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By Tom Harris and Madhav Khandekar
Bad science puts rich nations on the hook for trillions in climate liabilities
Independent voices from the The Washington Times Communities
Topic - Karl Smith
The U.S. economy has fared better than expected this year after widespread fears that $85 billion of automatic spending cuts and sharp increases in taxes imposed at the beginning of the year would snuff out growth.
A surge in U.S. production of premium crude oil from shale deposits in the Midwest is helping to hold down world oil prices and has prevented a spike in U.S. gasoline prices this summer.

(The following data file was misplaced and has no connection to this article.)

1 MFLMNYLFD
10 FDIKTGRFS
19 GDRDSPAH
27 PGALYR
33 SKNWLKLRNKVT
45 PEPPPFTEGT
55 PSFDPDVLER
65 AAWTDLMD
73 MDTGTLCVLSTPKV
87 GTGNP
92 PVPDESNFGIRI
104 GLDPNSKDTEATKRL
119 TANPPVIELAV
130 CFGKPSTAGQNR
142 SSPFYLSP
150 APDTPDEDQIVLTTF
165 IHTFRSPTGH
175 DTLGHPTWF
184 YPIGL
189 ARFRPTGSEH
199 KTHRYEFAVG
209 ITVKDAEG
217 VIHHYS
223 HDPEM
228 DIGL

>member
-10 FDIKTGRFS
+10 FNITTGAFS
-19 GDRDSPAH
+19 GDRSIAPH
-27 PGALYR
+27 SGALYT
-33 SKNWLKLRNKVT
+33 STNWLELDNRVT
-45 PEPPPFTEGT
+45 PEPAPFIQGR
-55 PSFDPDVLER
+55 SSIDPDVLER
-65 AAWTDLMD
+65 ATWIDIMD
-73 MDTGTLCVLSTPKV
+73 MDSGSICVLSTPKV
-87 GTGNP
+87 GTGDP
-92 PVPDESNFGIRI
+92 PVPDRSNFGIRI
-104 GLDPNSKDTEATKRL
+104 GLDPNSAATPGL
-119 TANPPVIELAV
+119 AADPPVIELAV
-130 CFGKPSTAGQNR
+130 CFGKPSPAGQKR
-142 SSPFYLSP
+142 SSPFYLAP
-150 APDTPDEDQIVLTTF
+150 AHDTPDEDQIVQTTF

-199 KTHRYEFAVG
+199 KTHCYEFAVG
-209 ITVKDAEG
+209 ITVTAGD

For example, he noted a key breakthrough this year when Fannie Mae and Freddie Mac achieved profitability after five years of government conservatorship and a deep housing recession, enabling them to provide the Treasury with a one-time cash dividend of $87 billion that partially repays some of the $190 billion they received in a taxpayer-financed federal bailout in 2008.
The revenue windfall from Fannie and Freddie, which was part of the reason for the big reduction in federal spending and deficit estimates this spring, also provided a powerful clue about the underlying strength of the economy, Mr. Smith said.